Tuesday, December 21, 2010

Mainstream Author Highlight: Susan Cooper

Last year, I listed Susan Cooper's novel The Dark is Rising as one of my favorites, but I wanted to take some time to highlight more of her books. While not specifically Christian, they are centered around the age-old battle between good and evil, and will appeal to fantasy-lovers of all ages.

Cooper's five-part series, The Dark is Rising, is an excellent example of high fantasy (fantasy dealing with the legend of King Arthur). The series is complex, well-written, and full of surprises. Most appealing to me, as a child, was the concept of Light versus Dark, and the fact we all must choose which we will serve.

Simon, Jane, and Barnabas Drew are ordinary children who become involved in extraordinary adventures. Book one, Over Sea, Under Stone highlights the Drew children on summer vacation in Cornwall. The second book, The Dark is Rising, takes place over Christmas, and is the story of Will Stanton, the seventh of nine children. Will learns, on his eleventh birthday, he is the last of the Old Ones to be born. Old Ones exist throughout the world and are devoted to guarding the Light. In each of the books, the children must race against time to find objects (the Holy Grail, six circles quartered by a cross), to help the Light conquer the Dark forever. The children's worlds collide in books three, four and five, due to their relationship with the mysterious Merriman Lyon. Lyon is uncle to the Drew children, mentor to Will, and first of all the Old Ones.

The books take place in rural England, the Thames Valley, Cornwall and Wales.

Cooper has written many other enjoyable books, including historical fantasies such as The King of Shadows, where a modern boy experiences life with William Shakespeare and Victory, which links a British girl to a sailor on the HMS Victory in 1805.

What I Like: Cooper's writing is lyrical and sophisticated, as well as descriptive. Cooper's beautiful use of words paints pictures and allows readers to enter into the emotions of her characters. She juxtaposes ordinary, family life with the unseen battle between good and evil in a way that resonates with readers.
"Will shrieked. He only knew it afterwards; he was far too deep in fear to hear the sound of his own voice. For an appalling, pitch-black moment he lay scarcely conscious, lost somewhere out of the world, out in black space. And then, there were quick footsteps up the stairs outside his door, and a voice calling in concern, and blessed light warming the room and bringing him back into life again."
Cooper also gives readers a glimpse of how important choices are, even for young people.

What I Dislike: Nothing. One word of caution--the books in The Dark is Rising series get more scary as the series progresses.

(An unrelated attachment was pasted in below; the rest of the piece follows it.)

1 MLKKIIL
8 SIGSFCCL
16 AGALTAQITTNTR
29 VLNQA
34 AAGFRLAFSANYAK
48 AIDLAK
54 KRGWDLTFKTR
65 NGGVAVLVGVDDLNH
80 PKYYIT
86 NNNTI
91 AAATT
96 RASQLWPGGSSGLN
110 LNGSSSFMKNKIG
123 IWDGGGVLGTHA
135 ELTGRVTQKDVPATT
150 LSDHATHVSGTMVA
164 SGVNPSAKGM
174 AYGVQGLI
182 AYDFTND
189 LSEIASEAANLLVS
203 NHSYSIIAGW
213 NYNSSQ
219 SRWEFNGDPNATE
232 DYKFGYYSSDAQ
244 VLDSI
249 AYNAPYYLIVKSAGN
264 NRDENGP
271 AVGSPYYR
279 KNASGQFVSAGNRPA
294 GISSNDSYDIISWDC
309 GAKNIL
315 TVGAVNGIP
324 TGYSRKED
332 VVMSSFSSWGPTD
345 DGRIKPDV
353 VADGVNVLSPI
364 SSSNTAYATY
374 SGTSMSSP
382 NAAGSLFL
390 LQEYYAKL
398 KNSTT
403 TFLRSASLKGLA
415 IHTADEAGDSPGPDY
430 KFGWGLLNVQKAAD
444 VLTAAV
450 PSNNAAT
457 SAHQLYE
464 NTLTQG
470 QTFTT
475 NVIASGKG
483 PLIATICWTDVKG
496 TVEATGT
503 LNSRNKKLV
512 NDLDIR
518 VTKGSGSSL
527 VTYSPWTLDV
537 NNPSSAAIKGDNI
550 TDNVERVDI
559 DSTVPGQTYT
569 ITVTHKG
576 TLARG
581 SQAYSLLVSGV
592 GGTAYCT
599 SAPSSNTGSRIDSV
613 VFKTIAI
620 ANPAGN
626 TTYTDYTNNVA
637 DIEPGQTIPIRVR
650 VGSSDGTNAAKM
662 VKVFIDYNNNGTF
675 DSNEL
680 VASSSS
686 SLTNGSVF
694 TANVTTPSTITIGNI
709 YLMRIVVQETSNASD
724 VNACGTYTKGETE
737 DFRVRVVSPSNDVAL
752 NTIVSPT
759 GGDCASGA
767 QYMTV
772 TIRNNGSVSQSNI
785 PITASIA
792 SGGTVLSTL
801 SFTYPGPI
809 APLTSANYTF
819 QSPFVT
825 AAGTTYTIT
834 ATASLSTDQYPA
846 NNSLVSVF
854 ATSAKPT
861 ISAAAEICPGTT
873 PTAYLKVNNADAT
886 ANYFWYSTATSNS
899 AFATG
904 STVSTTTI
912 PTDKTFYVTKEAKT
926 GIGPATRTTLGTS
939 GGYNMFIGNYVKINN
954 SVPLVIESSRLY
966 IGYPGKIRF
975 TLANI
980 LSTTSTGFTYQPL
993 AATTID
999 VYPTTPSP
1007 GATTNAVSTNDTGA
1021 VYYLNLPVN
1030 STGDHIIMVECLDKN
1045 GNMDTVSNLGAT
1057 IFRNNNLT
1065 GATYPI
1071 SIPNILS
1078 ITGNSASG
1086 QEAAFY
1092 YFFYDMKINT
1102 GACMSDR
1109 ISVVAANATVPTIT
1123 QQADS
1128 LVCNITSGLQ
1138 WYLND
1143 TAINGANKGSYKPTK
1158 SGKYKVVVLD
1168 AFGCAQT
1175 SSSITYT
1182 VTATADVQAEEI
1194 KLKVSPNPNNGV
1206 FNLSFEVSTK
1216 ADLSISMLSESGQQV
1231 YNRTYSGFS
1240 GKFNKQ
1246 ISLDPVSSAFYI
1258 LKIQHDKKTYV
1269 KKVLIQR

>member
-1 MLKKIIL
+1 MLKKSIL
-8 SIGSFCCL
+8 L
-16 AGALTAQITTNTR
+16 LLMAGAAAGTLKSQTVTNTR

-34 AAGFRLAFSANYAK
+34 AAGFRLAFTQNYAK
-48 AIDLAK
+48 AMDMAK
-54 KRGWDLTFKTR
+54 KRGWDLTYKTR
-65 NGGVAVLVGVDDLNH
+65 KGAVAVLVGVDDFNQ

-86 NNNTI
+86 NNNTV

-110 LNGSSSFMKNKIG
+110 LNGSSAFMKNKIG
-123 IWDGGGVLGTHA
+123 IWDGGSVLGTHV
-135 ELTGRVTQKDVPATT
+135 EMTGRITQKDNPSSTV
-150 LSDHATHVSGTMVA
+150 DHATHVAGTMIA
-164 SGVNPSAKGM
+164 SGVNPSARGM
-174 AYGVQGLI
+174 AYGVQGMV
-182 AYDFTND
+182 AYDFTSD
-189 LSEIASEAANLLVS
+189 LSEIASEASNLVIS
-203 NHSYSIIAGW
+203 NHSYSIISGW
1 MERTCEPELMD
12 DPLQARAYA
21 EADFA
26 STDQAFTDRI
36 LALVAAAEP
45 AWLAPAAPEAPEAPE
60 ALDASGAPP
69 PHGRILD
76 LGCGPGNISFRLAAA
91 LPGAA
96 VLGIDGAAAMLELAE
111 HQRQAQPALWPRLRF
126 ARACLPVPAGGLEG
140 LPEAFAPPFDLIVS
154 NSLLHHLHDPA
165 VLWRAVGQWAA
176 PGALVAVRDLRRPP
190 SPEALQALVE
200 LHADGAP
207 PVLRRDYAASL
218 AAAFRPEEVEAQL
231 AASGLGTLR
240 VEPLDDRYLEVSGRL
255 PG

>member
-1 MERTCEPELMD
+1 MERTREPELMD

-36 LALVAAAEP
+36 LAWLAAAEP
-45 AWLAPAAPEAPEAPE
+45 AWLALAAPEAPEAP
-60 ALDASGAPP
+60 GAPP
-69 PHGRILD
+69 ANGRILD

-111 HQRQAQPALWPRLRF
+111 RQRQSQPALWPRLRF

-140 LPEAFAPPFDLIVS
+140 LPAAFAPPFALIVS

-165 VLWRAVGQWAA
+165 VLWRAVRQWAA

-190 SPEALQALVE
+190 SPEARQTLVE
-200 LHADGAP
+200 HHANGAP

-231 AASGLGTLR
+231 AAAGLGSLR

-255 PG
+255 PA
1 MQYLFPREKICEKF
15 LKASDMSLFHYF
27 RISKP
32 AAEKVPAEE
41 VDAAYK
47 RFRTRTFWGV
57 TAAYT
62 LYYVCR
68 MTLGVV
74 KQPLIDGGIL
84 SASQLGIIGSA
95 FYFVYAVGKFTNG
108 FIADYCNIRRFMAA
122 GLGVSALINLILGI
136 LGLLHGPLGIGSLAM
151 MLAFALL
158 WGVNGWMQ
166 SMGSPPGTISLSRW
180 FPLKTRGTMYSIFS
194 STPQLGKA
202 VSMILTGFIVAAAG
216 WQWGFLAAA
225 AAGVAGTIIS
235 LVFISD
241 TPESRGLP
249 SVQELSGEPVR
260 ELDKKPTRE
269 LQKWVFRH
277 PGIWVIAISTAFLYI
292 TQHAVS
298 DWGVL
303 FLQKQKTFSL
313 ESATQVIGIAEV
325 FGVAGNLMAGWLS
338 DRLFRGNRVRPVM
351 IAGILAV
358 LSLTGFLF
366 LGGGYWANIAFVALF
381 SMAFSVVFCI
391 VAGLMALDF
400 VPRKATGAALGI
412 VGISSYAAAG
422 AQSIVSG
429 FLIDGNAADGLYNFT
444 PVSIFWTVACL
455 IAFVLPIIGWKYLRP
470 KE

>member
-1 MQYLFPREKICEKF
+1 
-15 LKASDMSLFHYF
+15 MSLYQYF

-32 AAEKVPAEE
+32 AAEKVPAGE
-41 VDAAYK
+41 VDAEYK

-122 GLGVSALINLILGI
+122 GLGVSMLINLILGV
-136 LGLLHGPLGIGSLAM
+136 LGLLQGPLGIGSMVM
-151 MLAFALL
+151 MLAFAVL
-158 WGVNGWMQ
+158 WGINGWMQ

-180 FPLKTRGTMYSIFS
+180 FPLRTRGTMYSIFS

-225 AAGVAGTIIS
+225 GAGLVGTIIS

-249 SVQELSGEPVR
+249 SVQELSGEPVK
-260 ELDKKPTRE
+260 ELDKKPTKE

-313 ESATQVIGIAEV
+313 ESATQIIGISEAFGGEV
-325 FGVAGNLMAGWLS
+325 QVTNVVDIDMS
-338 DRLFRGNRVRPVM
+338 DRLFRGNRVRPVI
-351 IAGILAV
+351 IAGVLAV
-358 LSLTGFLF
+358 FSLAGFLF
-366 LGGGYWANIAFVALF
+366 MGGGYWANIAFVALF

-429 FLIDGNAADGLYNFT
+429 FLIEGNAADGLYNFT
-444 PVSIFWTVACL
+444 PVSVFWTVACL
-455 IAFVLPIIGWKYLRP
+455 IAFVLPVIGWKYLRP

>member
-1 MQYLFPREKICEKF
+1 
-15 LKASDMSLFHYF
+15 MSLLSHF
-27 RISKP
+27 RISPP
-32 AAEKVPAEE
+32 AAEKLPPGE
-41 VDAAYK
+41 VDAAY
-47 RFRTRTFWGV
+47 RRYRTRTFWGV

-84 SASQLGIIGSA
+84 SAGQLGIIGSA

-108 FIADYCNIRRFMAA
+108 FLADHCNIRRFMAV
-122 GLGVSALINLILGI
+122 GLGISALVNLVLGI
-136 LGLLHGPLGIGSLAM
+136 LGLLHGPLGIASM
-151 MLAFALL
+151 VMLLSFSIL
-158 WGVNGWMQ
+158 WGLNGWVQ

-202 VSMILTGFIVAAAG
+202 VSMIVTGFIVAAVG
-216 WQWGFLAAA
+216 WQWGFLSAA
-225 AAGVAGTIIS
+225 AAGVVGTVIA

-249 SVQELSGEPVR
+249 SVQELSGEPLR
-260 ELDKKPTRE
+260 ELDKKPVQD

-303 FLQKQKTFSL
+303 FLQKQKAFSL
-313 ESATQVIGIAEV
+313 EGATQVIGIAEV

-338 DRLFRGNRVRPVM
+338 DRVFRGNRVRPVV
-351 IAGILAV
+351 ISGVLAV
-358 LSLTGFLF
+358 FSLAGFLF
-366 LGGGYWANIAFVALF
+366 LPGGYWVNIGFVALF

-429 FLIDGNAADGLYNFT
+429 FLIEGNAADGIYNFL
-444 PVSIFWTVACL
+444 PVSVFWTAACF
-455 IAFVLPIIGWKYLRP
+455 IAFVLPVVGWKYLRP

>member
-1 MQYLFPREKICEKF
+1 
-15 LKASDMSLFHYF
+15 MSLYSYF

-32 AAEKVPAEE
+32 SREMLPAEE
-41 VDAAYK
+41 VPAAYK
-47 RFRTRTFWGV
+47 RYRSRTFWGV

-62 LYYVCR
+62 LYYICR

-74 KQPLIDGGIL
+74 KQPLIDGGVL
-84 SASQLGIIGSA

Overall Rating: Excellent

Age Appeal: 9 and up

Publisher Info: McElderry, 2007; ISBN: 978-1416949961; Paperback, 1088 pages (entire series), $29.99 (Box set)

Buy it at Amazon.com for $19.79.

Special Info: The Dark is Rising won the Newbery Honor in 1974, and book four, The Grey King won the Newbery Award in 1976.

The conflict between Light and Dark is seen as taking place outside the church, and Cooper portrays people within the church as a mix of good and bad. As such, they are not always effective against the Dark. Also, Old Ones do have magic powers, such as mental telepathy, and the ability to move magically between times and places.

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4 comments:

Heather Matson said...

I read these books as a child and loved them - I was not a Christian at the time. I think, but am not sure, that a reread them after becoming a Christian. I know if I read them today I would still love to read them. They are an excellent read. As a Christian though, there one thing I found disturbing, and I am surprised to not see a comment about this in the review. In one of the later books (please tell me which one!) the church and/or priest is seen as ineffective against evil which is to me a gnostic heresy that I found disturbing - even as a child. I may be remembering wrong here, but I do not think so. At the very least this aspect of the book, where only someone with special knowledge/power can conquer evil, nullifiying the work that Christ did on the cross, bears discussing with impressionable kids, and might need to be avoided by others who might be prone to dabbling in other spiritualities. For what it's worth...

Nicholas Klacsanszky said...

I read the Dark is Rising when in elementary school. Her work pulls the reader into a great imaginary world. It is a book I would want my children to read. Another book that I would recommend for younger readers would be The Thanksgiving Coat by Elizabeth Hoadley: . It is an uncommon story about dealing with poverty during the holiday season, and the care of a more well-off family. Like The Dark is Rising, children should read things that expand their mind.

Pragmatic Mom said...

I LOVE this series. It is great for anyone done with Harry Potter and wanting another series sort of like it.

I posted on it too at http://www.pragmaticmom.com/?p=4410

Percy Jackson + King Arthur = The Dark is Rising Series

Erin said...

Thanks for your comments! It is fun to know people are reading our reviews! I will post a note on the review--I realize I didn't explain the use of magic or the role of the church in the review as well as I could have. :) Thanks again, and God Bless! Erin